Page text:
That's because Buck redesigned their blades to perform better on the CATRA. It is the difference in blade shape, rather than steel superiority that gave those results. I have both 440C and 420HC blades. The 440C holds an edge longer.

  11. #11
    Quote Originally Posted by knarfeng View Post
    That's because Buck redesigned their blades to perform better on the CATRA. It is the difference in blade shape, rather than steel superiority that gave those results. I have both 440C and 420HC blades. The 440C holds an edge longer.
    I wonder, is that the so called 2X technology somethingorather? I've only recently noticed that spiel on a Buck package, and from what I can tell, it simply means they grind the edges thinner and more acute than they presumably used to.

  12. #12
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    Quote Originally Posted by shecky View Post
    I wonder, is that the so called 2X technology somethingorather? I've only recently noticed that spiel on a Buck package, and from what I can tell, it simply means they grind the edges thinner and more acute than they presumably used to.
    That's right, thinner edges cut much better and longer than thicker ones.

  13. #13
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    I like Buck knives but only buy the higher end models. I've got my eye on a Buck Kalinga Pro with S30V steel right now. I bought a Buck 110 years ago when they first came out and gave it to one of my sons for Christmas this past year.

  14. #14
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    I don't mind 420HC, if it's an interesting knife pattern and priced accordingly. Buck fixed blades are a perfect example of what I mean, $40-$50 for the black "phenolic"-handled models. Definitely a favorable materials-to-price ratio.

    Another similar example of what I'm trying to say, the CRKT Rollock. They're actually AUS-4, not 420HC, but the two metals perform similarly. Not very good steel, but I think most people buy these primarily for the design anyway. And at $8-$20, who'd complain?

    To see an unfavorable price-to-materials ratio, look at the prices of many of the knives from Queen, Schatt & Morgan, and Canal Street Cutlery. For knives in that price range, it's reasonable and fair to expect something better than 420 stainless.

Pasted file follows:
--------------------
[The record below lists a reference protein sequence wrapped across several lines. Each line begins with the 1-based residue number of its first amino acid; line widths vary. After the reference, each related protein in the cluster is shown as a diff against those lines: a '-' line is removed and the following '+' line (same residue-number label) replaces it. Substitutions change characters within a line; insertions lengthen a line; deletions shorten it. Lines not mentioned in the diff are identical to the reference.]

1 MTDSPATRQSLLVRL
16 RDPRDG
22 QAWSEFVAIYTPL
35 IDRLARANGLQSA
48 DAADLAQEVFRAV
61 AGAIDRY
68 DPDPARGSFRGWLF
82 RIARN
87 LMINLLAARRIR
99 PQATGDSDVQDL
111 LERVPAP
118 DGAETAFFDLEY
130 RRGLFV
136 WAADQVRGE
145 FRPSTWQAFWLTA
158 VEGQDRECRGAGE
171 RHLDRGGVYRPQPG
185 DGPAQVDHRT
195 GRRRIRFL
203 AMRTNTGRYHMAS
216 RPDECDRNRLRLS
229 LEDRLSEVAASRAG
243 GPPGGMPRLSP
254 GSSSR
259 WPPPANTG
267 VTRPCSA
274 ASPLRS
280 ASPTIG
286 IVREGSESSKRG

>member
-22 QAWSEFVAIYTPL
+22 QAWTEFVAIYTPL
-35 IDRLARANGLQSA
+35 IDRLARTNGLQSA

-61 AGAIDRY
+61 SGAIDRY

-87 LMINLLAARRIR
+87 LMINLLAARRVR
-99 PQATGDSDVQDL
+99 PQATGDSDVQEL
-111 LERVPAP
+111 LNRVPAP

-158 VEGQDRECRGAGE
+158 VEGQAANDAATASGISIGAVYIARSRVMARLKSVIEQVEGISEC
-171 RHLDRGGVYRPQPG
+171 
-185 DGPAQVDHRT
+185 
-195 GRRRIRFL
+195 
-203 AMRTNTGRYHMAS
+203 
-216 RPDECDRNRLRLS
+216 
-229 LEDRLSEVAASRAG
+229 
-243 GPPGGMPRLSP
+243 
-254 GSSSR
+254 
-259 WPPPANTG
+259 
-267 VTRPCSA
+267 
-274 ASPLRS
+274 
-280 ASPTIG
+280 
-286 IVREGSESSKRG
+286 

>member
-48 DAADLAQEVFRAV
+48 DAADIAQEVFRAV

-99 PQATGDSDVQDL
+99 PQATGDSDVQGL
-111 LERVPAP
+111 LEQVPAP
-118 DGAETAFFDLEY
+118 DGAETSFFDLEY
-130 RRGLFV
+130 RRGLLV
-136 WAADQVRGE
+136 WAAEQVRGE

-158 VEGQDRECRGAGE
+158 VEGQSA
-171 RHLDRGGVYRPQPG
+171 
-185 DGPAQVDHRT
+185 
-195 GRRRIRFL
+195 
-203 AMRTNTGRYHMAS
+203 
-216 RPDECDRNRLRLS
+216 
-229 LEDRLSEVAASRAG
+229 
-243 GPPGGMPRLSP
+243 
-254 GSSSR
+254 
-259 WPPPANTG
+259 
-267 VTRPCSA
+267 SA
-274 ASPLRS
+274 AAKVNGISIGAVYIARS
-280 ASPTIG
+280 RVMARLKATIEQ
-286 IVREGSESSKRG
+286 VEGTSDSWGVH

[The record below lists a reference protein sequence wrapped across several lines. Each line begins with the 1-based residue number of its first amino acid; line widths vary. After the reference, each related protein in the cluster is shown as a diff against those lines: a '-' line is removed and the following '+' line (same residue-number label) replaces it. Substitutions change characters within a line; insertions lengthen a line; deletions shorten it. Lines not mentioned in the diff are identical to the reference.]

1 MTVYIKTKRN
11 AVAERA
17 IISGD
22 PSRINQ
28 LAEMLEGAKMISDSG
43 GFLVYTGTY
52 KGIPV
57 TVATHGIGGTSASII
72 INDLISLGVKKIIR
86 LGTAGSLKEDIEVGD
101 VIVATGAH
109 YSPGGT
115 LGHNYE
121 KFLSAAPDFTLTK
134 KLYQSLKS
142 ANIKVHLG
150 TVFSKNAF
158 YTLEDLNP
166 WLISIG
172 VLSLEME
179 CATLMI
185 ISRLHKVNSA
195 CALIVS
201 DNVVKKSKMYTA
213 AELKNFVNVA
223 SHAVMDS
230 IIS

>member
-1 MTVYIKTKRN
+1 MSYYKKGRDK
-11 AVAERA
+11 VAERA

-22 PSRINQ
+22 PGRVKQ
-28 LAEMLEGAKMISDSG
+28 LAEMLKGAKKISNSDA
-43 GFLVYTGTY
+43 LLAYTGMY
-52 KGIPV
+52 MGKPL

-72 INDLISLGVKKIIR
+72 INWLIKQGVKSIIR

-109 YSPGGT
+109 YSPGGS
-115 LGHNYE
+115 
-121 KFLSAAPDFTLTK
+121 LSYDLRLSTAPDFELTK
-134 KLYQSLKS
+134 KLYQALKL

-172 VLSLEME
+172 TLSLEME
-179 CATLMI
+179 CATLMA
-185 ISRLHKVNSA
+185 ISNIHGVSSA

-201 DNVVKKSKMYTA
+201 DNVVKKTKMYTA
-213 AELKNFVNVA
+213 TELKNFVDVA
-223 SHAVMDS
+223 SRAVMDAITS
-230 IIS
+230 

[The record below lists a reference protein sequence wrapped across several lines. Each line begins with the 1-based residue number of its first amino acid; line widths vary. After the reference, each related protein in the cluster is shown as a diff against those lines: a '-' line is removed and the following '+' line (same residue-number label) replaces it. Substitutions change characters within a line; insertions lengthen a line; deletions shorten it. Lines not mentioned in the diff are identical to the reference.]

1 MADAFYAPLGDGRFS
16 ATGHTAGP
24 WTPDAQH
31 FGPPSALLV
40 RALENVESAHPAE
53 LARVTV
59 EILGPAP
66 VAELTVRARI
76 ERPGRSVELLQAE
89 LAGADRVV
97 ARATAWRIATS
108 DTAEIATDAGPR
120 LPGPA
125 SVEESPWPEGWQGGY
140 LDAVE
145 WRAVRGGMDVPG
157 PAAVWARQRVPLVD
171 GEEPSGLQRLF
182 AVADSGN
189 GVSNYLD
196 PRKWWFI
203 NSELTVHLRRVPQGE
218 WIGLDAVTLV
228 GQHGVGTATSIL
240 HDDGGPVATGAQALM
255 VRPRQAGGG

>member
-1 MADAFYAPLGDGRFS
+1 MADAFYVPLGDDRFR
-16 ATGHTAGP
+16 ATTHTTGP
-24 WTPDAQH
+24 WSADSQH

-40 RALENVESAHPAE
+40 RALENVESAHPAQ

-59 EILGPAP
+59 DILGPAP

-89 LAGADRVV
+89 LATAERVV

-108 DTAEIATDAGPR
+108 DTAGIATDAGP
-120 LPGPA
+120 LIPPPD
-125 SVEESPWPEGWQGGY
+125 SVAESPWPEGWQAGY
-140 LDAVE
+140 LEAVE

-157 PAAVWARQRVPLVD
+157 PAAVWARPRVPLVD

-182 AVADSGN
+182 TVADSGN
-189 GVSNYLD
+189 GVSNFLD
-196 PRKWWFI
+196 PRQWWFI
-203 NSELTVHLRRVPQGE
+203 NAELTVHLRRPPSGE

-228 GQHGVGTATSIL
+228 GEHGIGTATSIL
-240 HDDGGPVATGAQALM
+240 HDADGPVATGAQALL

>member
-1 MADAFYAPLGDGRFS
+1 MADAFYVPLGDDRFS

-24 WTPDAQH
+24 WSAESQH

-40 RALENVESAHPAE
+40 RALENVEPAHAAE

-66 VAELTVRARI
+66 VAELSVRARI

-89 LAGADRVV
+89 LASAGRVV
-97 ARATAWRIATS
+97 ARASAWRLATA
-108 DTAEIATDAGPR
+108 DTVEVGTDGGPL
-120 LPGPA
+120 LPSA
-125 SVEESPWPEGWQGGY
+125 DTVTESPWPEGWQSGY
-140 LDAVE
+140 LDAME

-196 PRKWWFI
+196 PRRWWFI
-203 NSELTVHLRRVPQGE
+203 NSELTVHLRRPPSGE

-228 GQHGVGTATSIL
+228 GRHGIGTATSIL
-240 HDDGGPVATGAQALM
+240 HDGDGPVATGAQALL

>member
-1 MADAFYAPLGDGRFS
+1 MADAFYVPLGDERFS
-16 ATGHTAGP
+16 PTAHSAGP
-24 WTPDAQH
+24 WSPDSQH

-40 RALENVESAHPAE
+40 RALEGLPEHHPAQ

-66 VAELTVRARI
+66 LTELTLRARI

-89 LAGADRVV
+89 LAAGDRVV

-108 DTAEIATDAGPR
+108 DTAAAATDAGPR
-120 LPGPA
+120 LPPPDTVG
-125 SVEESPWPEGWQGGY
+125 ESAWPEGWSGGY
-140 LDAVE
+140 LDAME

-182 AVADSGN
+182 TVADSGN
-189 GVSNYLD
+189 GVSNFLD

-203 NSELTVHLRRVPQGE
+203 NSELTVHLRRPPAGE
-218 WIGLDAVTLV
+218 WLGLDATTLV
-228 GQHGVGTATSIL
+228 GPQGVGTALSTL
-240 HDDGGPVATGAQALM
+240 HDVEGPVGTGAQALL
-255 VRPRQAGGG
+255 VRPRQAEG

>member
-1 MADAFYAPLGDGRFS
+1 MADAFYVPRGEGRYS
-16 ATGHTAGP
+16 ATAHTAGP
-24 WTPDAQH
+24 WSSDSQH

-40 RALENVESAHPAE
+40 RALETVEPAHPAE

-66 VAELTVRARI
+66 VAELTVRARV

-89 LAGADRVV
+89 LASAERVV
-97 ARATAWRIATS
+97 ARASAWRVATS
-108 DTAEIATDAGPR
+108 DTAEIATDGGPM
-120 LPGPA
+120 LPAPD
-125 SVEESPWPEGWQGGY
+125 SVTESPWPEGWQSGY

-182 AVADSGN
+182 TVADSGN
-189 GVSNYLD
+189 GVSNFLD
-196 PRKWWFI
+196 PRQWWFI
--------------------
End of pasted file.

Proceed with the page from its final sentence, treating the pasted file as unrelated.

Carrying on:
420J2, only suitable for liners. Entirely too soft for a useful knife blade. Just my opinion, of course.

  15. #15
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    How does a person who is making knives heat treat 420HC?? I got a hold of some, and have tried a heat treat, but it doesn't seem to have taken....

    Thanks in Advance!

    Frank B

  16. #16
    Quote Originally Posted by creightonfcb View Post
    How does a person who is making knives heat treat 420HC?? I got a hold of some, and have tried a heat treat, but it doesn't seem to have taken....

    Thanks in Advance!

    Frank B

    I would need to know a lot more about how you treated it. 420HC is an air-hardening steel, and cannot be treated like simple carbon steels.

    Personally, I'd send it to Bos for treating. He seems to be the master of this alloy.

    You'll get better information in Shop Talk.

    Phillip

  17. #17
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    Thanks!! Moving it over to Shop Talk!!

    Frank B

  18. #18

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    Quote Originally Posted by yoda4561 View Post
    Buck's 420 is the best 420 there is.
    It's lower wear resistance also makes it easy to sharpen even on old fashioned abrasives.
    This is kind of ironic/funny -
    at one time Bucks were reputed to be very hard to sharpen.

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  19. #19
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    Quote Originally Posted by UnknownVT View Post
    This is kind of ironic/funny -
    at one time Bucks were reputed to be very hard to sharpen.
    They were, when they used 440C, which gave way to 425M and finally to 420HC.

    My understanding is that 425M and 420HC were/are easier to 'blank' (stamp out) than 440C.




  20. #20
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    Quote Originally Posted by UnknownVT View Post
    This is kind of ironic/funny -
    at one time Bucks were reputed to be very hard to sharpen.

    --
    Vincent
    Quote Originally Posted by A.P.F. View Post
    They were, when they used 440C, which gave way to 425M and finally to 420HC.

    My understanding is that 425M and 420HC were/are easier to 'blank' (stamp out) than 440C.
    Not only was Buck using 440C at the time, but the blade profile was significantly different than on the same models today. The early versions had a relatively thick blade at the edge. The current ones do not. At the time of those early 440C Buck knives, 440C was considered brittle and prone to chipping.